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. Last Updated: 07/27/2016

Port's Problems Echo Troubles in Georgia

POTI, Georgia — When Alan Middleton became CEO of the Poti Sea Port Corporation this spring, he thought he was moving to a position in a promising emerging market and not to what would soon be a war zone.

But a Russian bombing raid on the night of Aug. 8-9, following an assault by Georgian troops on South Ossetia, killed three of his employees and two other workers and caused damages of around $1 million, Middleton said.

Then, early Monday morning, Russian ground troops moved onto the grounds of the port, he said, and destroyed a Georgian warship, took 21 Georgian soldiers hostage and absconded with five U.S. Humvees.

The situation in Poti is just one part of a larger confusing picture where, despite the signing in Moscow of a truce between Georgia and Russia last week, it remained unclear Wednesday whether Russian troops were withdrawing, as called for in the agreement, or carrying out further operations.

The United States and Germany added their concerns to those expressed by France a day earlier that Russian troops were either dragging their feet on pulling out of Georgia proper or were digging their forces in ahead of an even longer stay.

The Kremlin, while maintaining that it was sticking to the terms of the agreement to pull out its troops, fired off a number of warnings suggesting that it was prepared to take a harder line with the United States and NATO late Wednesday.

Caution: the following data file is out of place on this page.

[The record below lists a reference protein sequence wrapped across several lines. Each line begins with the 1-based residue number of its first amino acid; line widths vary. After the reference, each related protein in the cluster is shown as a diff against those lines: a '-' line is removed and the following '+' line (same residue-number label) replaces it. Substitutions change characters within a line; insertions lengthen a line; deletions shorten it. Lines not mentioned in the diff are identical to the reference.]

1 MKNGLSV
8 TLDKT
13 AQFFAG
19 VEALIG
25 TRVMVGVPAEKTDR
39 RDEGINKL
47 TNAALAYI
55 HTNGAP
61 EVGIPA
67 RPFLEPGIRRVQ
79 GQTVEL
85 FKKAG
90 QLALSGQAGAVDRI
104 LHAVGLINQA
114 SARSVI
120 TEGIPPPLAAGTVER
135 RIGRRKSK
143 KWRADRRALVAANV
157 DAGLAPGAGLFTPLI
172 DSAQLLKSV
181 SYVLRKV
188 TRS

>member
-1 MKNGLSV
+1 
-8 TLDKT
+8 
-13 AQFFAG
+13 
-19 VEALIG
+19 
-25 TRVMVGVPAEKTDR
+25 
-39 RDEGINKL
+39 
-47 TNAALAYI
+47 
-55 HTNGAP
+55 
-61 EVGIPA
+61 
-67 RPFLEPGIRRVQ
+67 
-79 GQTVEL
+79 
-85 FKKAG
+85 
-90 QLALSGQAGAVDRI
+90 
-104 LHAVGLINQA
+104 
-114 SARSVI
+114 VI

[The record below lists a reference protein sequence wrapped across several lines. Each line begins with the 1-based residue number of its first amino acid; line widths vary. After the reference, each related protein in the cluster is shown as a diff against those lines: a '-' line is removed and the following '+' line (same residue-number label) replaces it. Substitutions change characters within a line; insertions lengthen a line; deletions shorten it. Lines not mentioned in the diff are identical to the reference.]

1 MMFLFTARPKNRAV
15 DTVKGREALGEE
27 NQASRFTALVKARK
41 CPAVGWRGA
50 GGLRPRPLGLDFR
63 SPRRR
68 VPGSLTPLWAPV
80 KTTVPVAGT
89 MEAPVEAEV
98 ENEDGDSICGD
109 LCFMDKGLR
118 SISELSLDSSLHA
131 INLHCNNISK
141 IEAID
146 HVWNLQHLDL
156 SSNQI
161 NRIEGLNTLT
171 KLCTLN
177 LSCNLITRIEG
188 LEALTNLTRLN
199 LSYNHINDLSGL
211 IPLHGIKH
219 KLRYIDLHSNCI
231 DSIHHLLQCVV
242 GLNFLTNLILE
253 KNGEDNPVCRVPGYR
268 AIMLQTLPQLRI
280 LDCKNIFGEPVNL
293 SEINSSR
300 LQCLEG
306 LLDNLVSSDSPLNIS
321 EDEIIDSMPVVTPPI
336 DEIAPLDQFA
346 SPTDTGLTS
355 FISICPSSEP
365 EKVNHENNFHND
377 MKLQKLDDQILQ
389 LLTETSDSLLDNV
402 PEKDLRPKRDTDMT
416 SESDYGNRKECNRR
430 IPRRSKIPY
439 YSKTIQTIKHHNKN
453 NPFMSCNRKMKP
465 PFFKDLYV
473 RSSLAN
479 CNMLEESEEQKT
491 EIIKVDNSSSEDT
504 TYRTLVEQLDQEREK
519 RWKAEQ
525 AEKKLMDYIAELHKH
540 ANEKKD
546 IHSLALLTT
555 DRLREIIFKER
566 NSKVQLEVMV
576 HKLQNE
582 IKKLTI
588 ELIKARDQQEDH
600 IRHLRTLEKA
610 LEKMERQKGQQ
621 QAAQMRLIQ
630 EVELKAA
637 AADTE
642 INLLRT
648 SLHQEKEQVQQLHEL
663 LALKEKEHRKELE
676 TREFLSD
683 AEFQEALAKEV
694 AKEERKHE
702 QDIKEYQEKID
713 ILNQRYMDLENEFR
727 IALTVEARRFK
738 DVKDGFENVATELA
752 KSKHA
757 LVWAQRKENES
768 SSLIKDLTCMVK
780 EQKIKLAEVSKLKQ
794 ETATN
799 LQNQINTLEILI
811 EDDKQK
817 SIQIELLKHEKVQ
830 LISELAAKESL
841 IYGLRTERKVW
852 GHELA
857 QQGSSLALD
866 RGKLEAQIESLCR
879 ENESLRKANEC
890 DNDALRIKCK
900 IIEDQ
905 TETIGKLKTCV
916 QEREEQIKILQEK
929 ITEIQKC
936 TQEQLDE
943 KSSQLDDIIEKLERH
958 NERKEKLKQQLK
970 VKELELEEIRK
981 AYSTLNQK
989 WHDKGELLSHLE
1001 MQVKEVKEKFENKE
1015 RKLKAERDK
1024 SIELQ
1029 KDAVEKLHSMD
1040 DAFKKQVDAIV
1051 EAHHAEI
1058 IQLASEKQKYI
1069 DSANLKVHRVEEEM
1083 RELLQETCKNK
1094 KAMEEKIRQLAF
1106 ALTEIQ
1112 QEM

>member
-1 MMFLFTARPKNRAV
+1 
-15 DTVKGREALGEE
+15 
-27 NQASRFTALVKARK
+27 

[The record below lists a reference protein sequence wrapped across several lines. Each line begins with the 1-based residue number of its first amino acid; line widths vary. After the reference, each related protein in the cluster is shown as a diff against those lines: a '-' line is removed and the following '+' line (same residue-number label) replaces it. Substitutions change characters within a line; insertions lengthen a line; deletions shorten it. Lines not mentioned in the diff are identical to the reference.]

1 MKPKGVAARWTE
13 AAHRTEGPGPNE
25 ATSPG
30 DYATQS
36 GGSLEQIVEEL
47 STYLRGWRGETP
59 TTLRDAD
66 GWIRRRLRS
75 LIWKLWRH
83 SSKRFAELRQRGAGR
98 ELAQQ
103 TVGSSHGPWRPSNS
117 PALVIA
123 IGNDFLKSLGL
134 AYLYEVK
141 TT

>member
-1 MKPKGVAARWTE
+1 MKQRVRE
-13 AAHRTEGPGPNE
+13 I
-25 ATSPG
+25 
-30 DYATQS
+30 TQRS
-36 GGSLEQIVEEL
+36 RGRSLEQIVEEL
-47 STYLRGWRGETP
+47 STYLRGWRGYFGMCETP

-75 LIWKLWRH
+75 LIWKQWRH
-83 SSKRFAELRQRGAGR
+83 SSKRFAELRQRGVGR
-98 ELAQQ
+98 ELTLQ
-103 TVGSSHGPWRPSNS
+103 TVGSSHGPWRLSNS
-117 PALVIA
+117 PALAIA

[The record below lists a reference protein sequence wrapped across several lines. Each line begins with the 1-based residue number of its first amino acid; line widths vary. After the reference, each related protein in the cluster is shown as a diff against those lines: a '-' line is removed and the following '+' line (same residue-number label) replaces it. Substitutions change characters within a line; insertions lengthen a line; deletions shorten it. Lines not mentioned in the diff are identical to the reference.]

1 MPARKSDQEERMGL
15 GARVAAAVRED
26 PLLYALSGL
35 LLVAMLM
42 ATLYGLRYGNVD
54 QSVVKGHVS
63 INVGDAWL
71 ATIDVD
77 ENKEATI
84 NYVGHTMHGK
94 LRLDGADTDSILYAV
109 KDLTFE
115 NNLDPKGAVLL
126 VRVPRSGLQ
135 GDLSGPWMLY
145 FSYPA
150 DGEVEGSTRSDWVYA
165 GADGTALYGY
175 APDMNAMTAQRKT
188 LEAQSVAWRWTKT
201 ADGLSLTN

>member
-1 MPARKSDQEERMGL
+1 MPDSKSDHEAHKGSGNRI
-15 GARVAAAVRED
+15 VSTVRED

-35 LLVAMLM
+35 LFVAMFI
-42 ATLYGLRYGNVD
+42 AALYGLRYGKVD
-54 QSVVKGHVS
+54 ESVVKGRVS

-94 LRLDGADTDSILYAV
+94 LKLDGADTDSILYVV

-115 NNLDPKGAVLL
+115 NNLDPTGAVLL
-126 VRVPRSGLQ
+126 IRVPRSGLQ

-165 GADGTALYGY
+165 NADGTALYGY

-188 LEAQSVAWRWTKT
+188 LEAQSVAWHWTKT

Russia fired a salvo at the United States over the signing earlier in the day by Warsaw and Washington of an agreement to station elements of a U.S. missile-defense system on Polish soil, saying its response to the deal would go beyond the diplomatic.

"It is clear to us — and the U.S. leadership does not deny this — that the … anti-missile defense in Europe will broadened and modernized. In this case, Russia will be forced to react, and not only through diplomatic demarches," a statement from the Foreign Ministry said.

Norway's Defense Ministry, meanwhile, said Russia had informed it that it planned to cut all military ties with NATO.

Ministry spokesman Heidi Langvik-Hanson said the country's embassy received a call from the Russian Defense Ministry saying Moscow plans "to freeze all military cooperation with NATO and allied countries," The Associated Press reported.

On the ground in Georgia, the fact that the sole significant highway linking the eastern and western parts of the country was still blocked by Russian troops in the town of Gori and that the blowing up of a train bridge in the region has halted rail transport along the route continued to create significant problems for Middleton and his port.

Shipments to eastern Georgia, Azerbaijan, Armenia and Tajikistan, which make up the bulk of the business for Middleton's company, were still stuck in Poti.

"We are the gateway to the Caucasus," he said.

There remained few signs earlier Wednesday that the transportation situation was set to improve, while the Georgian government expressed fears that Russian forces still inside the country might be preparing to destroy bridges and other infrastructure.